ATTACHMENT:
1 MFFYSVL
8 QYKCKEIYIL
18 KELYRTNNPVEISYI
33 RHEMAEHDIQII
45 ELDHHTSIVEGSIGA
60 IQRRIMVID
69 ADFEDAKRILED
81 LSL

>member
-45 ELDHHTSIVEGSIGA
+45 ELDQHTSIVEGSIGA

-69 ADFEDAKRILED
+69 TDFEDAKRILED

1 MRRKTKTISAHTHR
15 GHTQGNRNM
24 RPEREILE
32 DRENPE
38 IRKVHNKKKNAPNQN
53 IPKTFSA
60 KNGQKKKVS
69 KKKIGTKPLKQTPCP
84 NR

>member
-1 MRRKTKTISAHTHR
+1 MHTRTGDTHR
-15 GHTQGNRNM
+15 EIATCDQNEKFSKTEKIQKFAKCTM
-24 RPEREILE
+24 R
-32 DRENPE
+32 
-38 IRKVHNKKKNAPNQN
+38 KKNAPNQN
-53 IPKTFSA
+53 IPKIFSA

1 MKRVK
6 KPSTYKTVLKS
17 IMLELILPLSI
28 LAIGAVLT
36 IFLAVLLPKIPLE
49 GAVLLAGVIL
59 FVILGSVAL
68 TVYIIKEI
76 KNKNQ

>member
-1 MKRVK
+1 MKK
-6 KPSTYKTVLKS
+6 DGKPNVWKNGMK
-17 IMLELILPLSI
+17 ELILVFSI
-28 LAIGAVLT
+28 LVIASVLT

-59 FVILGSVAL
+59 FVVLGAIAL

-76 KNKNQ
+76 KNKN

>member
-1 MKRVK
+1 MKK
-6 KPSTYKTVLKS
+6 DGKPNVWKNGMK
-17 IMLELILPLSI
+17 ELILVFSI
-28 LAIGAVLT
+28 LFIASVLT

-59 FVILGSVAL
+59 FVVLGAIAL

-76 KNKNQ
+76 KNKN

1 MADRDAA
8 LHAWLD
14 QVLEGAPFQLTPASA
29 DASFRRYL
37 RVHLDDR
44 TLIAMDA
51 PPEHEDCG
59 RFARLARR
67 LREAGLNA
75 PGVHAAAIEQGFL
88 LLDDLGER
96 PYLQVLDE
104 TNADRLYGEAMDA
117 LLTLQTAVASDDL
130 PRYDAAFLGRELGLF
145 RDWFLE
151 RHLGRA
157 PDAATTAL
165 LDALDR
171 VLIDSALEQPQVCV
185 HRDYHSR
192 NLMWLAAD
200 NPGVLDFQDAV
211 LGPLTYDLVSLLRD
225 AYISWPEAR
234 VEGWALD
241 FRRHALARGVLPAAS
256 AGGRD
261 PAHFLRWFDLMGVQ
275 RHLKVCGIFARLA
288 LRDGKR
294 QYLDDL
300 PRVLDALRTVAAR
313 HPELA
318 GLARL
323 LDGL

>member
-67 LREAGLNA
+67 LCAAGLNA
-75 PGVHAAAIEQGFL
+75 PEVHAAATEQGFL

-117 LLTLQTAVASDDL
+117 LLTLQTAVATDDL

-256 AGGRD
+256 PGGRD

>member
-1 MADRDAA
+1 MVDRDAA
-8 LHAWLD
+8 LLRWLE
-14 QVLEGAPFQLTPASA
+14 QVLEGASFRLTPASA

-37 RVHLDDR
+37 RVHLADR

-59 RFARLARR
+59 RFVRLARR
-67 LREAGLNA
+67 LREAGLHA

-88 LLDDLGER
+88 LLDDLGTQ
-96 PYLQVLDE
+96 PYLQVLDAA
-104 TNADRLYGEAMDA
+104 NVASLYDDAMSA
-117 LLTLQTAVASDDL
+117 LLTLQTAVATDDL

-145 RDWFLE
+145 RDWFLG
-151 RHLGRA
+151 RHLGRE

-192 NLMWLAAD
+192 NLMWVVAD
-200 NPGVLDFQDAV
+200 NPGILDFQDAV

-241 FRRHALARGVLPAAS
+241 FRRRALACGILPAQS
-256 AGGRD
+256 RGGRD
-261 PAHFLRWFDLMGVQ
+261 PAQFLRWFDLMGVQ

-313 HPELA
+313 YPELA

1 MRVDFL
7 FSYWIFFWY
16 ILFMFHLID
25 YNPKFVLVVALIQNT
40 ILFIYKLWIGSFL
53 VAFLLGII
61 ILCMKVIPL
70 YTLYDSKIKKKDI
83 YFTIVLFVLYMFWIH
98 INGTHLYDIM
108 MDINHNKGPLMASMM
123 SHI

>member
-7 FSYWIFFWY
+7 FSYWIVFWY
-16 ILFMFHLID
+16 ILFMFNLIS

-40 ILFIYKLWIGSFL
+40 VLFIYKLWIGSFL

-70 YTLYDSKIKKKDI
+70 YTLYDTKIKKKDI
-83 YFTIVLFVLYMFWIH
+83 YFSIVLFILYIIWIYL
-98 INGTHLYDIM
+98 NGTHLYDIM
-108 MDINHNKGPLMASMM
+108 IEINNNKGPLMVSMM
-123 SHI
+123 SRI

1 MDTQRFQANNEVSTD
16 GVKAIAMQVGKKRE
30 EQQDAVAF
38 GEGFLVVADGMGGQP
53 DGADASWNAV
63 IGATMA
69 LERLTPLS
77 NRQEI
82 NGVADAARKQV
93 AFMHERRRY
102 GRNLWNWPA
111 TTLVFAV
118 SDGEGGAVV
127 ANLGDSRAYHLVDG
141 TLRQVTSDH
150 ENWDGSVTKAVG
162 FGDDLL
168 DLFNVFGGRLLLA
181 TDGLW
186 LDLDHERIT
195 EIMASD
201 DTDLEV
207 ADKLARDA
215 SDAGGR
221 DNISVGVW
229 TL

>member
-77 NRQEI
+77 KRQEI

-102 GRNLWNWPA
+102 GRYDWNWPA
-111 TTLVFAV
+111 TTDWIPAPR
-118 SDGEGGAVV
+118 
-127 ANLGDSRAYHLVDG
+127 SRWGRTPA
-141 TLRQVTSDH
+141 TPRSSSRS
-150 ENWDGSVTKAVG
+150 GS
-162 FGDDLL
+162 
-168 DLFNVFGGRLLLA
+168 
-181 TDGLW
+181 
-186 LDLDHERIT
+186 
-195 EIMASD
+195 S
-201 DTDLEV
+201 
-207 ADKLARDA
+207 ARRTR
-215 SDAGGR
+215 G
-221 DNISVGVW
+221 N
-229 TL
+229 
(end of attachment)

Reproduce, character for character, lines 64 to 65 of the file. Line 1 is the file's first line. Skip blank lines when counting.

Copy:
+17 ELILVFSI
-28 LAIGAVLT